Recognising their responsibilities, banks in some jurisdictions have begun addressing human rights concerns. For example, in the Netherlands, the Dutch Banking Sector Agreement on Human Rights brings together eleven Dutch banks with civil society groups, trade unions, and the government to work together so that the banks can meet their human rights responsibilities. Besides, BankTrack has developed a human rights benchmark on which it measures 50 large banks around the world across 14 criteria drawn from four categories, including human rights policies, due diligence processes, reporting on impacts, and approach to remedying impacts. 

In spite of these precedents, the Thun Group of banks asserted in a discussion paper in 2017 that banks do not cause or contribute to the adverse impacts that may arise from their clients’ operations. Civil society and human rights groups challenged that assertion, along with the author of the UN Guiding Principles on Business and Human Rights, Professor John Ruggie.

Societal expectations are also rising: the Dutch National Contact Point under the Organisation of Economic Cooperation and Development said in April this year that a Dutch Bank should formulate concrete climate goals under the Paris Climate Agreement.

 

Should I Stay or Should I Go?

To be sure, leaving a business relationship is to be considered carefully.

Companies that left South Africa during apartheid salvaged their reputation, but their departure did lead to some job losses in the country. Companies that stayed in spite of boycott campaigns exposed themselves to reputational risks, but those who adhered to the Sullivan Principles played a role in helping develop a cadre of managers from South Africa’s majority black community who were able to run businesses effectively once apartheid was over.

The question is not whether a company stays or goes; the more important question is why a company chooses to stay or go, and whether respecting or advancing human rights is part of its decision-making matrix. 

For too long companies have expressed their helplessness over the human rights consequences of actions which they are not responsible for, but with which they are associated. The entities actually committing abuses often have legitimate authority to act (such as state security forces protecting an oil installation). What can a company, one or more steps removed from the act, do? 

Companies' tolerance, acquiescence, encouragement, approval, support, or aiding and abetting specific acts makes them vulnerable to litigation and reputational damage. 

Many companies face this dilemma.

Telecom companies providing technology that can be used for surveillance; oil companies operating in conflict zones whose assets are protected by trigger-happy security forces; brands selling cheap clothing made in sweatshops owned by manufacturers in developing countries and supervised by bureaucrats in those countries; extractive industries paying royalty to corrupt governments that siphon off funds abroad, instead of investing in resources to alleviate poverty at home.

In each of these instances, the company itself is not directly responsible for the abuses, but they linked - and face significant risks because of that. Their tolerance, acquiescence, encouragement, approval, support, or aiding and abetting specific acts makes them vulnerable to litigation and reputational damage.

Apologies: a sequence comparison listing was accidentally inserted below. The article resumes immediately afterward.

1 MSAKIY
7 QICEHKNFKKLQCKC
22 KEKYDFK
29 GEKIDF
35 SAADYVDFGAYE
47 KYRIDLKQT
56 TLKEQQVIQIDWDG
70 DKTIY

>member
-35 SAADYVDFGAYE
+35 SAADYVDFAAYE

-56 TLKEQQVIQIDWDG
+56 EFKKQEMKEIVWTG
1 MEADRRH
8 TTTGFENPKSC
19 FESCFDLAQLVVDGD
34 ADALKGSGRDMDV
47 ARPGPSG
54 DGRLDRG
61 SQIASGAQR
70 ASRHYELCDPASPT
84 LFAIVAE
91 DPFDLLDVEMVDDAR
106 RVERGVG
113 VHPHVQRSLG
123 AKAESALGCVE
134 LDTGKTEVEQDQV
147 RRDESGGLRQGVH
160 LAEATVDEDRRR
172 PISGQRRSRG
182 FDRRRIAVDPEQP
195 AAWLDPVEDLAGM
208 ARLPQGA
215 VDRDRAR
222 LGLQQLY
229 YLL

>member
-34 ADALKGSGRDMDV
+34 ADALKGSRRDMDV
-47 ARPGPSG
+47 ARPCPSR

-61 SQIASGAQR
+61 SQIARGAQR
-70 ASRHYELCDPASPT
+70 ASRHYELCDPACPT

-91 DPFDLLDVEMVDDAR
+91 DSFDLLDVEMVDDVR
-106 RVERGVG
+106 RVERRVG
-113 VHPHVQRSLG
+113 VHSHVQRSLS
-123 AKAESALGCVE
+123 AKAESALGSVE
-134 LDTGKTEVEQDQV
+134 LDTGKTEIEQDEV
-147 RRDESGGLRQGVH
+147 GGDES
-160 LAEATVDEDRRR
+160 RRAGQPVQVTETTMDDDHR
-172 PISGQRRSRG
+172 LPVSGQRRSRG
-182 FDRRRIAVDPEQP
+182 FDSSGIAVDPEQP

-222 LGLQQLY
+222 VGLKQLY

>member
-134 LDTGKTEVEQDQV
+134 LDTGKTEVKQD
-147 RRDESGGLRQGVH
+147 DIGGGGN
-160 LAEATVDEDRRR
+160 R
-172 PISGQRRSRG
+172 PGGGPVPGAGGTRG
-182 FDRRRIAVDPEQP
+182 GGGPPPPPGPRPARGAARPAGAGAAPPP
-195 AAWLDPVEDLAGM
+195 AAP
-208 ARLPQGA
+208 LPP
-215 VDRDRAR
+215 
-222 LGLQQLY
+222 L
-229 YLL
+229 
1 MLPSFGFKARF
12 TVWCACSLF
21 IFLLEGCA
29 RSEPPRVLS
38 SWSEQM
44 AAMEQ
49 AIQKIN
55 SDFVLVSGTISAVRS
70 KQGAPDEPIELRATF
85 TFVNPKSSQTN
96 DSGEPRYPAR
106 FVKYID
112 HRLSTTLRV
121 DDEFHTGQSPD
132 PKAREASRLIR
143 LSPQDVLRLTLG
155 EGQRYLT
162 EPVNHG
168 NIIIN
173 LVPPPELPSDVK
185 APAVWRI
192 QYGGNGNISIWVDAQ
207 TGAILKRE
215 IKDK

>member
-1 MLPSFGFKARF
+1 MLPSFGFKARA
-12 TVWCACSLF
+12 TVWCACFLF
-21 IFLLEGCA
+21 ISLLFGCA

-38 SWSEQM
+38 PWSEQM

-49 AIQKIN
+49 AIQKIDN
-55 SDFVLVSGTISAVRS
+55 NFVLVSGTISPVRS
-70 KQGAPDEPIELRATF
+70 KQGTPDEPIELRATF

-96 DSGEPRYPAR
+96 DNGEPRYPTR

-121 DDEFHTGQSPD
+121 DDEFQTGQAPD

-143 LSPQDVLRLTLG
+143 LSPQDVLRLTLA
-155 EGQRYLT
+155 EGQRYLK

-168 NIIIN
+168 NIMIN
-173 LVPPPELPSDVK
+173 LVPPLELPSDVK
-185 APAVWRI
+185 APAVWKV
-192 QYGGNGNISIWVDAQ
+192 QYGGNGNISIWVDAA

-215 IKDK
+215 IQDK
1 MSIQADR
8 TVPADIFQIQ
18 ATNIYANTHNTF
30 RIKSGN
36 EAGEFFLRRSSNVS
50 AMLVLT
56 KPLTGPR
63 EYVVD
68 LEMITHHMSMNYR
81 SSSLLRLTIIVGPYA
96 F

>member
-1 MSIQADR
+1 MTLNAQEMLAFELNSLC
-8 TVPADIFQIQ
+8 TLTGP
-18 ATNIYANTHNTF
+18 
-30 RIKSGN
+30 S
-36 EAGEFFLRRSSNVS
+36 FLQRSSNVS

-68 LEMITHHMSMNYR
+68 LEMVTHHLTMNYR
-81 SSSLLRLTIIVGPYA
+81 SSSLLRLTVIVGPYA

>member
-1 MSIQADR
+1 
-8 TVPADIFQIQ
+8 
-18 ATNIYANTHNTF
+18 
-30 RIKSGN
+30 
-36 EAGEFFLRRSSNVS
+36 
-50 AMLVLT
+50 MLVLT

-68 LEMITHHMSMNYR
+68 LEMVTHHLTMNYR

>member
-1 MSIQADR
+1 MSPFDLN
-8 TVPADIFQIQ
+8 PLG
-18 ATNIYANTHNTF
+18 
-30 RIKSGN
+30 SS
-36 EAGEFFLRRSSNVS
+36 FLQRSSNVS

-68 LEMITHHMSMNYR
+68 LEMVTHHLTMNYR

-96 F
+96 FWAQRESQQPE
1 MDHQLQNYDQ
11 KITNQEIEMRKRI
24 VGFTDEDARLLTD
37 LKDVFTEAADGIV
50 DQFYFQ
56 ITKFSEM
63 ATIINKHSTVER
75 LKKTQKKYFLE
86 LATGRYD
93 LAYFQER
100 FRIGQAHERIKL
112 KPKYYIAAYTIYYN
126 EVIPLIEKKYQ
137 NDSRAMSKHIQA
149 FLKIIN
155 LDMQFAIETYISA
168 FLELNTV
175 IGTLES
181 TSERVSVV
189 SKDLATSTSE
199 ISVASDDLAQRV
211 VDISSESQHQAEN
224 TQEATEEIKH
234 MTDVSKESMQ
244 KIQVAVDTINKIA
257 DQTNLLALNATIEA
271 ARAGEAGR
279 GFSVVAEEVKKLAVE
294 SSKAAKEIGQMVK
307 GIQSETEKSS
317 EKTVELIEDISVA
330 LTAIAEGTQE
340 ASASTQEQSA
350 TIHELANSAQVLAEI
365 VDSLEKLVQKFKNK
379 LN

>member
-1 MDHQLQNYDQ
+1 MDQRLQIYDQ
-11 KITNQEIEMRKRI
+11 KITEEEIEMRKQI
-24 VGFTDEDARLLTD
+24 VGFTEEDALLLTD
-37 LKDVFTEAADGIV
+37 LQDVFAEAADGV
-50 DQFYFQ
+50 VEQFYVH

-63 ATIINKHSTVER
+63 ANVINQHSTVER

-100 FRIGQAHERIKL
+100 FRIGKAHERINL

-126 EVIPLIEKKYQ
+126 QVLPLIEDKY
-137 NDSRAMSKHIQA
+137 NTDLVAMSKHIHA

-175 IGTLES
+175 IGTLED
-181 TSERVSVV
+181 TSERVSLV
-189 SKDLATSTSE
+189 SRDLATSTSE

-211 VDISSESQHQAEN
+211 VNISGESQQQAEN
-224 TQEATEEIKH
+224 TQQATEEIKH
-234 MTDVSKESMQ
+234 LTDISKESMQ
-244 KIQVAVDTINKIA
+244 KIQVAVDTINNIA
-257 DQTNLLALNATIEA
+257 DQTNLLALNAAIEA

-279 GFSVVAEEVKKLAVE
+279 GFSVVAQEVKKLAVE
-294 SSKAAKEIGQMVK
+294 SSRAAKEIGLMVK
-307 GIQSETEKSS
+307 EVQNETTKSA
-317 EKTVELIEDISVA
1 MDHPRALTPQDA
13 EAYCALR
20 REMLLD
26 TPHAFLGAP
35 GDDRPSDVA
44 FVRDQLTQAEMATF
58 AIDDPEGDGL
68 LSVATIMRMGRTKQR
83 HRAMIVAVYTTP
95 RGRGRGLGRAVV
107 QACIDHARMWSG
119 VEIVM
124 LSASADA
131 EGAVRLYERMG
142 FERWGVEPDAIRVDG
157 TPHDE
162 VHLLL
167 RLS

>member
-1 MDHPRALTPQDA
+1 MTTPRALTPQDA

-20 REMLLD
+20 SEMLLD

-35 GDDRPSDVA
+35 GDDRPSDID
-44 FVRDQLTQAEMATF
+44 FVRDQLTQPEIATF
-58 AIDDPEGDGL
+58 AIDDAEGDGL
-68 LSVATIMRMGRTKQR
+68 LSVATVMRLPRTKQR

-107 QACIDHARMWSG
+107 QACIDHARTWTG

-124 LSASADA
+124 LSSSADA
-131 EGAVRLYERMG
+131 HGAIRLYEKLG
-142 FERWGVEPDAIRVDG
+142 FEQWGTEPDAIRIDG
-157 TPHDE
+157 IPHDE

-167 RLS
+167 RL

The legal threat is real. Companies face real risks of prosecution – although the threshold for evidence in criminal cases linking a company with a specific abuse it may not have committed is high, making successful prosecutions rare.

Just as real is the threat to reputation. Companies that did business in apartheid-era South Africa, Sudan during its civil war, or Myanmar during military rule (or today in Rakhine), which invested in China soon after the Tiananmen Square massacre, or which operate currently in Occupied Territories in the Middle East or IS-held territory in Syria, have all faced credible threats of litigation, consumer boycotts, and investor pressure. 

Bank of America may have calculated that these threats are simply not worth it.

A televised Congressional hearing would have had a far more adverse impact on the bank’s reputation than what it would have earned through banking fees. Regardless of its motive, the decision is an important marker – it sends a clear message to banks that providing finance to companies that act as government contractors carries risks, and how to calculate those risks is not an exact science. 

Financial sector conduct is being scrutinised more than ever, and there are consequences for their choices. 

Bank of America may have calculated that these threats are simply not worth it. Its decision sends a clear message to banks that providing finance to companies that act as government contractors carries risks, and how to calculate those risks is not an exact science. 

 

Photo: Flickr/Peg Hunter

Latest IHRB Publications

The Start of Modern Corporate Accountability Efforts - In Memory of Joel Filártiga

It is an unfortunate reality that when human rights defenders speak against their governments, they place themselves at risk of harm. Still, some choose to speak, and in doing so they change the course of history.

Dr Joel Filártiga was one such...

25 July 2019

Human Rights and the Built Environment - A Call for Action

Two-thirds of humanity are projected to live in urban areas by 2050. If we are to make progress in reducing global inequality and in meeting the UN Sustainable Development Goals, a rights-based approach to the built environment is critical. 

IHRB...

Rights and Wrongs - Where Does the Buck Stop?

Last week, Bank of America announced that it would no longer lend to companies that run the controversial centres where the United States Government is detaining refugees and migrants who have entered the country without proper documentation  (such...